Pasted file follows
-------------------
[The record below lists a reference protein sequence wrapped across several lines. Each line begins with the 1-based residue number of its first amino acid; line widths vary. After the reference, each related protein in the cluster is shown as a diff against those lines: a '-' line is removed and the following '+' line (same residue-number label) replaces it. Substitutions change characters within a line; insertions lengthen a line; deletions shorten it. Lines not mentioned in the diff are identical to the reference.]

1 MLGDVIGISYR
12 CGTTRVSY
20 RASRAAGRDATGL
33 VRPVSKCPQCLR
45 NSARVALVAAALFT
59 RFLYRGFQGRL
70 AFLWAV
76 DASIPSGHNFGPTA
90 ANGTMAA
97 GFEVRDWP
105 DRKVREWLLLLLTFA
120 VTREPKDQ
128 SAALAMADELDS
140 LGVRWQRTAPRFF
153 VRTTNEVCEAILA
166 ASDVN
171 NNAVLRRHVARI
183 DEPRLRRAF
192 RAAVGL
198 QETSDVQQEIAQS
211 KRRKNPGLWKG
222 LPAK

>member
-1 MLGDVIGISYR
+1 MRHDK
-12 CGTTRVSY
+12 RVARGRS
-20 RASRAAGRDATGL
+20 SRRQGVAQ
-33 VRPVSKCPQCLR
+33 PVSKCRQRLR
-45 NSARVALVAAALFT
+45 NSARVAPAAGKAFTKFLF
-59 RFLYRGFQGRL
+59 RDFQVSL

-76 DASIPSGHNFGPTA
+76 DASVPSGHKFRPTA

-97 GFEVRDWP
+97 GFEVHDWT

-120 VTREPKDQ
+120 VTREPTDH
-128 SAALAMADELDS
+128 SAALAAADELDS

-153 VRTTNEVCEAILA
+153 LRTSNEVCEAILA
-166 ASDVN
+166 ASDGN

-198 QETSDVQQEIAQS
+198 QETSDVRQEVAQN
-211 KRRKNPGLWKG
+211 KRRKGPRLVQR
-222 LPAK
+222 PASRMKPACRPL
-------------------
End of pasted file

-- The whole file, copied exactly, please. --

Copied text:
[The record below lists a reference protein sequence wrapped across several lines. Each line begins with the 1-based residue number of its first amino acid; line widths vary. After the reference, each related protein in the cluster is shown as a diff against those lines: a '-' line is removed and the following '+' line (same residue-number label) replaces it. Substitutions change characters within a line; insertions lengthen a line; deletions shorten it. Lines not mentioned in the diff are identical to the reference.]

1 MLGDVIGISYR
12 CGTTRVSY
20 RASRAAGRDATGL
33 VRPVSKCPQCLR
45 NSARVALVAAALFT
59 RFLYRGFQGRL
70 AFLWAV
76 DASIPSGHNFGPTA
90 ANGTMAA
97 GFEVRDWP
105 DRKVREWLLLLLTFA
120 VTREPKDQ
128 SAALAMADELDS
140 LGVRWQRTAPRFF
153 VRTTNEVCEAILA
166 ASDVN
171 NNAVLRRHVARI
183 DEPRLRRAF
192 RAAVGL
198 QETSDVQQEIAQS
211 KRRKNPGLWKG
222 LPAK

>member
-1 MLGDVIGISYR
+1 MRHDK
-12 CGTTRVSY
+12 RVARGRS
-20 RASRAAGRDATGL
+20 SRRQGVAQ
-33 VRPVSKCPQCLR
+33 PVSKCRQRLR
-45 NSARVALVAAALFT
+45 NSARVAPAAGKAFTKFLF
-59 RFLYRGFQGRL
+59 RDFQVSL

-76 DASIPSGHNFGPTA
+76 DASVPSGHKFRPTA

-97 GFEVRDWP
+97 GFEVHDWT

-120 VTREPKDQ
+120 VTREPTDH
-128 SAALAMADELDS
+128 SAALAAADELDS

-153 VRTTNEVCEAILA
+153 LRTSNEVCEAILA
-166 ASDVN
+166 ASDGN

-198 QETSDVQQEIAQS
+198 QETSDVRQEVAQN
-211 KRRKNPGLWKG
+211 KRRKGPRLVQR
-222 LPAK
+222 PASRMKPACRPL